In fact, a workplace should foster an environment where people are able to express themselves freely, without the fear of retribution. The increased focus on psychological safety at work has ensured that employees’ diverse and varied experiences are valued in the workplace. But ensuring that such a workplace exists and thrives is a function of a number of factors including workplace culture, technology design and people. And it often calls for an alignment of values and it is developed through interaction, introspection and feedback.
Freedom from old ways of working and to be flexible
" How's your work going?"
” As usual.”
" How's your business going?"
“ As usual.”
" Wassup with you?"
”Just the usual.”
Then... BAM! We saw the end of 'as usual' once the cataclysmic change took over our planet in the last 18 months.
What we have now is freedom from the old ways of working. Now, HR provides employees with a wellness platform to talk about their health, managing time & space, and share distaste for encumbered routines. Today's youth is more hungry to be flexible and agile. The gig-workers have the power to work 24x7, yet on their terms. Work from home and hybrid workspaces are the terms that were not much thought about before but now, are the mantras by which professionals live by day & night.
Ena Zheng, Chief Operating Officer, Fluxon believes that tech skills should not have boundaries, and a globally distributed team can unlock huge opportunities for an organization. “Our remote work culture allows our team to structure their day however works best for them. If team members need to drop off their kids for school, take a coffee break or fit in an exercise class - we think they should have the flexibility to do that. Our general philosophy is to provide everyone in the company autonomy to make the right decisions that'll help them be most productive. Our goal is to always provide an environment where everyone can realize their fullest potential here,” she added.
Leaders of people & work are vouching that "flexibility is key to stability '' and HR is working hard to provide employees the same with zen-friendly policies.
So if you ask a professional how’s their work going, well there's nothing usual about it now.
Freedom from straight career paths
“This career move won’t look good on your resume. Don’t do it”
“Why do you want to do something different from what you have studied? It’s not easy. The risk isn’t worth it.”
“You want a sabbatical? It will cut down your options. It doesn’t make sense.”
“No one I know has done this before. It’s highly risky for your professional journey and financial stability. I wouldn’t do it.”
Come 2021, and the sheer volume of risk takers has shot through the roof. At a time when businesses are shutting down, there is a sea of professionals willing to risk their stable career trajectories to shift gears towards a direction that feels more purposeful and rewarding.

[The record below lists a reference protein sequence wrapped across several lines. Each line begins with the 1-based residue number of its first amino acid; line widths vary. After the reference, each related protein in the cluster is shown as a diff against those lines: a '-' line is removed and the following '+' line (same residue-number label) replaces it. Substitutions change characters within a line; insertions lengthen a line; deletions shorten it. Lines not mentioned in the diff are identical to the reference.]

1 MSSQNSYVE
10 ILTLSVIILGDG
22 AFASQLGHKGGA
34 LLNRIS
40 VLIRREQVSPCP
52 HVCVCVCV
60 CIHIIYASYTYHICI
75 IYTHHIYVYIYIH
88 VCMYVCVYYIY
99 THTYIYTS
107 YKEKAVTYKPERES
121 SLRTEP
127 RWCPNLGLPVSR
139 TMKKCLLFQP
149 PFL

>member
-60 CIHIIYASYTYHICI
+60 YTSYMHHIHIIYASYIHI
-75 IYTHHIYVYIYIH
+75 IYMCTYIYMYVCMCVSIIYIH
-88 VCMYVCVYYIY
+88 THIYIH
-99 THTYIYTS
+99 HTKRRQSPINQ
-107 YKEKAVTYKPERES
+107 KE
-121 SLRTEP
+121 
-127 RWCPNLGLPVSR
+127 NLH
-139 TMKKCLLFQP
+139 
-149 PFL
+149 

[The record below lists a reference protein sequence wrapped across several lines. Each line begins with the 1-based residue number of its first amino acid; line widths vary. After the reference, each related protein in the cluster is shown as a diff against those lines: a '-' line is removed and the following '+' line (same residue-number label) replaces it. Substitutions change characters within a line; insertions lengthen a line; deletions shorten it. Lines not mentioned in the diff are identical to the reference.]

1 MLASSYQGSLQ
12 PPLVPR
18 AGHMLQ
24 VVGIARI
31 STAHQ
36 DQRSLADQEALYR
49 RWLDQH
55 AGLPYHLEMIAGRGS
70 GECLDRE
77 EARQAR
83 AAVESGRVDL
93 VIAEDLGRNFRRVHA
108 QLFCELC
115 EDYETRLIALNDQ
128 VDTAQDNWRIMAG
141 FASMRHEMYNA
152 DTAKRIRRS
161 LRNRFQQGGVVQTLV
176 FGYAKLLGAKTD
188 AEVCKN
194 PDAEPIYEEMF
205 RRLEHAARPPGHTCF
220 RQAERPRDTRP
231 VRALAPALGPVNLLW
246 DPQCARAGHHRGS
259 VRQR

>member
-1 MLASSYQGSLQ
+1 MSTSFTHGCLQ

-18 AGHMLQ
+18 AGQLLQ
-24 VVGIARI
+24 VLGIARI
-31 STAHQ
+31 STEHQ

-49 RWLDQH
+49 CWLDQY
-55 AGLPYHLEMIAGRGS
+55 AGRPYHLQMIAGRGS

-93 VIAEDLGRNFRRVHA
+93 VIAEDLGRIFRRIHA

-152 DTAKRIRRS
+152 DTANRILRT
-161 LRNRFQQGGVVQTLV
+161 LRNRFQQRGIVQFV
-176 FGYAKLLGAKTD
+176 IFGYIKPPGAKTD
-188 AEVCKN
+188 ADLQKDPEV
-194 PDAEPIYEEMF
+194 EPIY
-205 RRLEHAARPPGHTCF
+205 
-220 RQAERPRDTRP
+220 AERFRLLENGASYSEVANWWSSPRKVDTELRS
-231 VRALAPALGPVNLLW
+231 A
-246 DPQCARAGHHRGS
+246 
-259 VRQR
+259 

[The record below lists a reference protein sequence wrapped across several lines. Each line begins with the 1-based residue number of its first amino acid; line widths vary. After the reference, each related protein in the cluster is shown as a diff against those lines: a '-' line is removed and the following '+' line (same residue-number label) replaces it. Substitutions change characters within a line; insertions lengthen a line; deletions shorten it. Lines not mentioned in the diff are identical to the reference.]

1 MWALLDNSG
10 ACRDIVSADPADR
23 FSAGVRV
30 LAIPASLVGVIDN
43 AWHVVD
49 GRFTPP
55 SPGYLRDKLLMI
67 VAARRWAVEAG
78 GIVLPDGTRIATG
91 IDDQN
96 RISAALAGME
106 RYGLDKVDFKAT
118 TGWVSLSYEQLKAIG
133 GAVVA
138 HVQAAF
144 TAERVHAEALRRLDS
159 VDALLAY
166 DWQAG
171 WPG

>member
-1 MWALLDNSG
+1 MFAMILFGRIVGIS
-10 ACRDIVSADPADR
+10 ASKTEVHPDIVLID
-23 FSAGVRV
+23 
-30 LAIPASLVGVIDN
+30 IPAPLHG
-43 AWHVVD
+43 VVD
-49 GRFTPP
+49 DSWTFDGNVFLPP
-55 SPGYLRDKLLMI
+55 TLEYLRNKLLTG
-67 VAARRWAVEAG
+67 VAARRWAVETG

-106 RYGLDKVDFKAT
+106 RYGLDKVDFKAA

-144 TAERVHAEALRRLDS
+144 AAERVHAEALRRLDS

“Offering freedom across various aspects of work life is no longer just a benefit; it’s a distinct competitive advantage today. Today’s talent appreciates the option of choosing their own career paths within organisations,” added Siddharth Vishwanath, Head – Human Resources, Zivame.
As crucial as financial security is, especially in the present times, the willingness to let go of a paycheck for something more meaningful and unique to one’s identity, their ‘calling’, is driving individuals to take the road less traveled. It is no more about education in a particular field and then honing skills to achieve excellence in the same field for the next 50 years.
Today’s talent is hungry for growth, experience and learning, all the while adapting to uncertainties and overcoming challenges brought on by unconventional career paths. It appears individuals are alas, seeking freedom from laying down a straight career path and financially satisfying job roles, and hopping onto the journey of purposeful and experimentative career paths.
“As the HR, we cannot thrive with a pursuit of extremism,” says Sreelakshmi Venugopal, Head – Human Resources, Embassy Services Private Limited. Especially not at this juncture of time where uncertainties prevail. Freedom must be subjective, earned, and demanded through trust and constant reiteration with action. The leaders have an opportunity to build and nurture this culture and partnership based on trust, empathy, and action.
One moment of truth at a time, one person at a time, together, organisations can foster this culture of freedom.